The Queen's Gambit

“Discovery consists of seeing what everybody has seen and thinking what nobody has thought”
Albert Szent-Gyorgyi, winner of the 1937 Nobel Prize in Medicine
The Queen’s Gambit, based on a 1983 novel by Walter Tevis, is a new miniseries on Netflix that has been extremely popular and has even created a bit of a resurgence in people’s interest in the game of chess. Anyone who has played the game knows that it is all about strategy and planning ahead. The more moves you can foresee, for yourself and your opponent, the better you position yourself to eventually capture your opponent’s queen and win the match.
I have tried to play chess and have found that I am really not very good at it. In fact, I’m pretty bad. I find that I can only predict a couple of moves ahead and even then, my opponent frequently makes a move I didn’t see coming. I realize that my poor performances are often due to impatience as well as lacking a truly analytical mind-set.
Planning ahead, strategically, and making the right decisions is the key to winning at chess and is also required for winning at business.
With 2020 soon to be a blighted black patch of a dumpster fire in our rear-view mirrors, it’s time to start putting the chess pieces on the board for 2021. It’s time to start visualizing what we want our 2021 to look like. It’s time to start thinking.
In Psychology Today, Charles Fernyhough defines thinking as being conscious and active – a cognitive process that can make new connections and create meaning.
In Mental Models, `Peter Hollins details two distinct and very different ways of thinking. One is “first-order thinking”, where we focus exclusively on making a decision without considering the long-range ramifications and how this will look in the future. He also describes this as “first-domino thinking”. I like this analogy because I picture playing with just two dominoes. The result is absolute and totally predictable.
Mr. Hollins then urges his readers to progress to “second-order thinking”. This goes beyond the simple immediate one cause, one effect of first-order thinking. When you look at a problem, or a decision you need to make using second-order thinking, you’ve put all the dominoes in play. You’ve started the process of trying to predict the future and extrapolating a plethora of possible consequences.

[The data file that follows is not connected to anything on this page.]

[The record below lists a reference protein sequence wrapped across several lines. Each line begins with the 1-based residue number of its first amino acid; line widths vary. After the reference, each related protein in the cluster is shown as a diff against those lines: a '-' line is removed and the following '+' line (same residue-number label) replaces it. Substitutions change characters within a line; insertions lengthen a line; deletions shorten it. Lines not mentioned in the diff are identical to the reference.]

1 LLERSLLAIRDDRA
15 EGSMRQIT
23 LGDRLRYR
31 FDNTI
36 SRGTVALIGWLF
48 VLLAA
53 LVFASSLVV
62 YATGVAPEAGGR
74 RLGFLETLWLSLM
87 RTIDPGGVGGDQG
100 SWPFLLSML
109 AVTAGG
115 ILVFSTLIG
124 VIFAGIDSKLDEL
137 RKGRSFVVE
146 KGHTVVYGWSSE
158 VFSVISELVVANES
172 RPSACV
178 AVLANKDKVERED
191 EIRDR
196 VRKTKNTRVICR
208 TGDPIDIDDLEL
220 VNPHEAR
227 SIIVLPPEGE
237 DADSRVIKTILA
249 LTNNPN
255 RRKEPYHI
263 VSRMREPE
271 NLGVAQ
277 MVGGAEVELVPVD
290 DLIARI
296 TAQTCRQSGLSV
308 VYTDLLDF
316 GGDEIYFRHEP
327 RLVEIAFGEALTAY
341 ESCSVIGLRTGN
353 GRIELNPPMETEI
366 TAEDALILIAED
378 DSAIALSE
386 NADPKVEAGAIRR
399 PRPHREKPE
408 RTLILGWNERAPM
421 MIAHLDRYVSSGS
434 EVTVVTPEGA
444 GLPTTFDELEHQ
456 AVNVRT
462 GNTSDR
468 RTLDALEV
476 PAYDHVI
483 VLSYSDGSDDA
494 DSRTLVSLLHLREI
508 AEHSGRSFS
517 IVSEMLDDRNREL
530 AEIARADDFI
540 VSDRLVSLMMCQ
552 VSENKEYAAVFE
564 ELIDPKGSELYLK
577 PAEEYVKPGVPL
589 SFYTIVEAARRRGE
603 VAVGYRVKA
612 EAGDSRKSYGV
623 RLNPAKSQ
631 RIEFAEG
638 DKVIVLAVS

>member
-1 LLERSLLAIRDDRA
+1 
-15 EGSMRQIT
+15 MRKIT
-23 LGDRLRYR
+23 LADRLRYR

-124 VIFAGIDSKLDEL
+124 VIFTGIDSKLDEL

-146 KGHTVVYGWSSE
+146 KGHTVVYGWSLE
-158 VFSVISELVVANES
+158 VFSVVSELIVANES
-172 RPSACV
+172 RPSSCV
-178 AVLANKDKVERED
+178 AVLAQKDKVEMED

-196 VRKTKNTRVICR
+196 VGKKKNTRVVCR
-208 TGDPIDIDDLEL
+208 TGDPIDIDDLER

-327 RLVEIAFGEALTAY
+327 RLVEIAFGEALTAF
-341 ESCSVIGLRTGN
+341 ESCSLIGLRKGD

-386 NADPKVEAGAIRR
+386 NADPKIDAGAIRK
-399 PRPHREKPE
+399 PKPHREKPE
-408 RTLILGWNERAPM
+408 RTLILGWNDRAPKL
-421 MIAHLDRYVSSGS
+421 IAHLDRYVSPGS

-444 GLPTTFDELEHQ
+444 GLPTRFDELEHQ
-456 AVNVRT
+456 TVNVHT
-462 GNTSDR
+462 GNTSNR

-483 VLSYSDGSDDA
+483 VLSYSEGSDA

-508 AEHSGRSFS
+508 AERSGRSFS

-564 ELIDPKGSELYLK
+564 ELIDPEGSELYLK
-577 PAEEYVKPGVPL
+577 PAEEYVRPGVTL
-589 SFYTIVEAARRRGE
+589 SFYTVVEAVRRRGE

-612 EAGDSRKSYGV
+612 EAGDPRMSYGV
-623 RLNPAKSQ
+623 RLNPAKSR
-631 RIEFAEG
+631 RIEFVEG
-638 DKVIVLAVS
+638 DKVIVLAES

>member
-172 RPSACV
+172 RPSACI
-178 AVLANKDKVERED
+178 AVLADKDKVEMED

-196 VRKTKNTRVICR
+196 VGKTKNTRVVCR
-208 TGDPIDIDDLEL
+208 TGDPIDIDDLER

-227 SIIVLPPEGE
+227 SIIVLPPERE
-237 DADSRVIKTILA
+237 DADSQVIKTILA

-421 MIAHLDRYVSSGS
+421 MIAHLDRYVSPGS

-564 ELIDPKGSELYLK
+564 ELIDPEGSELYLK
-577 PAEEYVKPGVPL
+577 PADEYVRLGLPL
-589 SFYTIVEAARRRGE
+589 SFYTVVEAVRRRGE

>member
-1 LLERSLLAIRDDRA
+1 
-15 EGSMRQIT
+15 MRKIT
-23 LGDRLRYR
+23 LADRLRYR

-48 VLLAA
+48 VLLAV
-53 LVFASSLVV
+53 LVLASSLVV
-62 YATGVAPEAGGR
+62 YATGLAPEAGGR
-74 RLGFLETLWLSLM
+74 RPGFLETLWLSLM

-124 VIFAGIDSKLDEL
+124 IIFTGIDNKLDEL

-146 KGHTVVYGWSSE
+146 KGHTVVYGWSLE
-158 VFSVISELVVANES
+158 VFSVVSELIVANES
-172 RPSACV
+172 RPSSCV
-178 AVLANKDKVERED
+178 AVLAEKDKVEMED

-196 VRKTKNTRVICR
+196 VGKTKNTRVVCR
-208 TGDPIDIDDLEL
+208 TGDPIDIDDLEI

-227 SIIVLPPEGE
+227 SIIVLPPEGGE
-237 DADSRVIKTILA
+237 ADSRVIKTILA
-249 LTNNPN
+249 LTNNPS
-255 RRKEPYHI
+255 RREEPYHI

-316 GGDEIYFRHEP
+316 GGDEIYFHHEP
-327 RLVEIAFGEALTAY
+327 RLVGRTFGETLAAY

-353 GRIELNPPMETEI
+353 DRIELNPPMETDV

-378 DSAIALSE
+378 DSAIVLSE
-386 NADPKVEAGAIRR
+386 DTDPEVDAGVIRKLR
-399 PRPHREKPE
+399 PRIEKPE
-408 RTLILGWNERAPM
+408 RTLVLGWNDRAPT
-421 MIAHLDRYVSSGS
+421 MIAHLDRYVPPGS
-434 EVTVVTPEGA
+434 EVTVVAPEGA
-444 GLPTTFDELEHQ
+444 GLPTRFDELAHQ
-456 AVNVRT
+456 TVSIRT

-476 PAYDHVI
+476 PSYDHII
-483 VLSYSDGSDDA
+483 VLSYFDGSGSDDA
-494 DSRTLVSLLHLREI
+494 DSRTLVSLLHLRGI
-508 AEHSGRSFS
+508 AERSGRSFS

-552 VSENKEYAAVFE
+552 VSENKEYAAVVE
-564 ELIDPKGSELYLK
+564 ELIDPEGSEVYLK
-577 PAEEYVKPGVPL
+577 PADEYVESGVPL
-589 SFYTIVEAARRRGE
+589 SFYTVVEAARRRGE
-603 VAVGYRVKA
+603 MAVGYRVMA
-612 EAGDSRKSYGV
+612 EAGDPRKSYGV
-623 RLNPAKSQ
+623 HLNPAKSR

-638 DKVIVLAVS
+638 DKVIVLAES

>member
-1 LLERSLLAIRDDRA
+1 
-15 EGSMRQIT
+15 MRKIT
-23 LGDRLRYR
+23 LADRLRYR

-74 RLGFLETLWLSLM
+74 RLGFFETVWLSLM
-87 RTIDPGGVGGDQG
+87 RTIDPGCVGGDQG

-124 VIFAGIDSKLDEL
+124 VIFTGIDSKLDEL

Like playing chess, second-order thinking is hard. However, to plan successfully for your business, it’s a critical skill to cultivate. It permits you to think more clearly than your competition and allows you to project and foresee happenings on a deeper, futuristic level.
To develop second-order thinking skills, Howard Marks, American investor and writer encourages us to use these four questions as a guide.
1.    How broadly will this decision affect things in the future?
2.    What result do I think will happen and what will that outcome look like?
3.    What is the probability my assessment is correct and that I will succeed or am making the right decision? And finally,
4.    What does everybody else think?
Obviously, each of the four questions will lead to additional questions and considerations as to which domino could be impacted and what, in turn will happen because of it.
As you fall deeper down this rabbit hole of second-order thinking, it becomes apparent why too many business-people avoid it. It’s hard and it can be confusing. That’s why most of your competition probably doesn’t do it.
To get you started on your journey to better thinking, I would recommend starting with “Thinking, Fast and Slow” by Daneil Kahneman, “Blink: The Power of Thinking Without Thinking” by Malcolm Gladwell, and “The 5 Elements of Effective Thinking” by Edward Burger and Michael Starbird.
Albert Szent-Gyorgyi, winner of the 1937 Nobel Prize in Medicine, said “Discovery consists of seeing what everybody has seen and thinking what nobody has thought”.
Think about that for a moment.